Triana Browne-Hearrell was born with heart troubles and was plagued by a weak immune system as a child, but her vitality and inner strength quickly became clear to all those around her. She has been an athlete and a performer from an early age, participating in music and theater since she was five. From age seven she has also excelled in track and field, winning state and regional championships in 200-meter dash, 400-meter dash and 800-meter run and qualifying for the Junior Olympics.
Her success in a local beauty pageant led her to compete in the Miss Georgia Outstanding Teen Program, part of the Miss America system, at the age of 16. As a college student at Oklahoma State University she put her pageant career on hold but was soon back, winning the titles of Miss OSU and then Miss Oklahoma City.
Triana excelled in college both athletically and academically, earning a track and field scholarship as well as the Chickasaw Nation Academic Scholarship. She became a Division 1 Track and Field Heptathlete and served on the Student Health Council, the Fellowship of Christian Athletes and the Student Athletic Advisory Committee. Majoring in Human Development and Family Sciences, she earned her college degree in 2016.
After graduation, Triana coached children and youth for the USA Track and Field Summer teams. She was appointed Regional Coordinator for both the Winter and Summer Special Olympics, and she has partnered with the American Heart Association (as a survivor of heart disease) and the Boys and Girls Club in Tulsa and Oklahoma City. She was invited to sing the National Anthem at the Jim Thorpe Awards and to emcee Northwestern Oklahoma State University's 66th Miss Cinderella Pageant.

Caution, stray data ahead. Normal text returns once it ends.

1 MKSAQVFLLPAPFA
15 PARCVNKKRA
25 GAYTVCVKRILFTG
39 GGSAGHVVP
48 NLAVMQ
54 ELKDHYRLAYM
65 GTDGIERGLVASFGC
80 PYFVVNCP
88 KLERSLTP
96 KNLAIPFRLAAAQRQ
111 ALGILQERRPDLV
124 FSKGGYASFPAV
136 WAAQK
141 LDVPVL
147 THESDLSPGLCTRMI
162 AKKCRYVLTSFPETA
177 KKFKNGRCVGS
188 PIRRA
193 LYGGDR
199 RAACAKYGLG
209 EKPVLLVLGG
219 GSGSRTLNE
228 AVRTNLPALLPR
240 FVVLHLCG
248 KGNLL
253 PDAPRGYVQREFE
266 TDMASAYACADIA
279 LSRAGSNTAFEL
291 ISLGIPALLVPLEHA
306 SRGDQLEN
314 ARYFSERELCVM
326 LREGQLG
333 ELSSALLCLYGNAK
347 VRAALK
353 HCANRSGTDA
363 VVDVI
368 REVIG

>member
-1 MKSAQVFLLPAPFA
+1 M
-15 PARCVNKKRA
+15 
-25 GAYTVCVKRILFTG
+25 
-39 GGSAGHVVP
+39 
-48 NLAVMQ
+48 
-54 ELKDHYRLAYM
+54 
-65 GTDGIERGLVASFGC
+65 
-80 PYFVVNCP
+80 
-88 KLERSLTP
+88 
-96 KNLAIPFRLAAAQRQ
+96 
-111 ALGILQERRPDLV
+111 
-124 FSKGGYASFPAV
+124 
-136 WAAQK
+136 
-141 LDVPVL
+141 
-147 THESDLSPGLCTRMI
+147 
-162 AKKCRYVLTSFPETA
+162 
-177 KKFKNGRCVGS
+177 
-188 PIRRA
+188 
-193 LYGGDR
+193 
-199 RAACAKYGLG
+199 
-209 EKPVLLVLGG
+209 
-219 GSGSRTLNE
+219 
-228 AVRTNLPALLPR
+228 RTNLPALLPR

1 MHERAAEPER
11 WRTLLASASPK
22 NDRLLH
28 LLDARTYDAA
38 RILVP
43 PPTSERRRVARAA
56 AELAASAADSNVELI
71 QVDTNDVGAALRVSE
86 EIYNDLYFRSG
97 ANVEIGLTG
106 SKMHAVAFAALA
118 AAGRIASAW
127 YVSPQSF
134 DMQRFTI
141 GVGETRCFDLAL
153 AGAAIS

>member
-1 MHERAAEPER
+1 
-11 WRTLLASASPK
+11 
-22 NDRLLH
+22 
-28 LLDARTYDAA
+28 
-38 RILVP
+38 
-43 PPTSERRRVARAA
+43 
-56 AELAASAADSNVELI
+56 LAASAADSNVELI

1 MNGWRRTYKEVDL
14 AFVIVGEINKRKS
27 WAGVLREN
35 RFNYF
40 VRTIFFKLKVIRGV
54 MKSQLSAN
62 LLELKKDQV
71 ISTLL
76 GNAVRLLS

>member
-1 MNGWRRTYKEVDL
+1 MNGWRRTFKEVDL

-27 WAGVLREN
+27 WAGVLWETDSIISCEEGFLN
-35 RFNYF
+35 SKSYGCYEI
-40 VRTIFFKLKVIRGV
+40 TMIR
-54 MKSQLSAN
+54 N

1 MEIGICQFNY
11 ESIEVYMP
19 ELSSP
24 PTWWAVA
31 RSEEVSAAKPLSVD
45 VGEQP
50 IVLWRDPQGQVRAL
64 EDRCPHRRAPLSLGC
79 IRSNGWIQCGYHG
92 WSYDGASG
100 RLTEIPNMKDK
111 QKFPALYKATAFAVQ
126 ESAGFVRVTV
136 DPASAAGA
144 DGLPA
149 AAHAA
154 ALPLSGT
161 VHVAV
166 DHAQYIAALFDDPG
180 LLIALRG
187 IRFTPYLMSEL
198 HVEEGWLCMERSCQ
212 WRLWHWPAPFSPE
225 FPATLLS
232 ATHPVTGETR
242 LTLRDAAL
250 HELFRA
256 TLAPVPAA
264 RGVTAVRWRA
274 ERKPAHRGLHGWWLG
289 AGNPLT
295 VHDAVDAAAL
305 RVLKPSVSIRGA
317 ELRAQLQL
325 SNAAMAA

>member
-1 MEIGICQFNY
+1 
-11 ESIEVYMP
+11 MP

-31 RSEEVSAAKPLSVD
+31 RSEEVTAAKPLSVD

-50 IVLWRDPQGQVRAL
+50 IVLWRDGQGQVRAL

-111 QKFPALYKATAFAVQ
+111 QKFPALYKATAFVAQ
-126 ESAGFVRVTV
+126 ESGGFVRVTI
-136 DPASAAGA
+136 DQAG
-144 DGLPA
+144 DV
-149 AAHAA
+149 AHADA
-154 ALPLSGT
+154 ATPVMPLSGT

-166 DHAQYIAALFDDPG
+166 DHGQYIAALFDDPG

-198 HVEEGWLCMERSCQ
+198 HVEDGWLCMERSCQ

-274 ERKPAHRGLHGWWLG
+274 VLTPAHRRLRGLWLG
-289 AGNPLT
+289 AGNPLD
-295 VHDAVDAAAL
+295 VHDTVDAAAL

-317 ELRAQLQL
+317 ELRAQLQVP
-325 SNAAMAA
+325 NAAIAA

Triana earned the title of Miss Oklahoma 2017 and competed for the national Miss America title. She traveled the nation as a cultural ambassador, speaking to over 100,000 people and promoting her platform of Bridging the Cultural Divide. She then triumphed again as Miss Oklahoma USA 2019, part of the Miss Universe system, and is once again taking up her mission to unite Americans. She credits both her multiracial heritage and the strength that she derived from her Chickasaw culture for her ability to overcome obstacles and become a force for unity.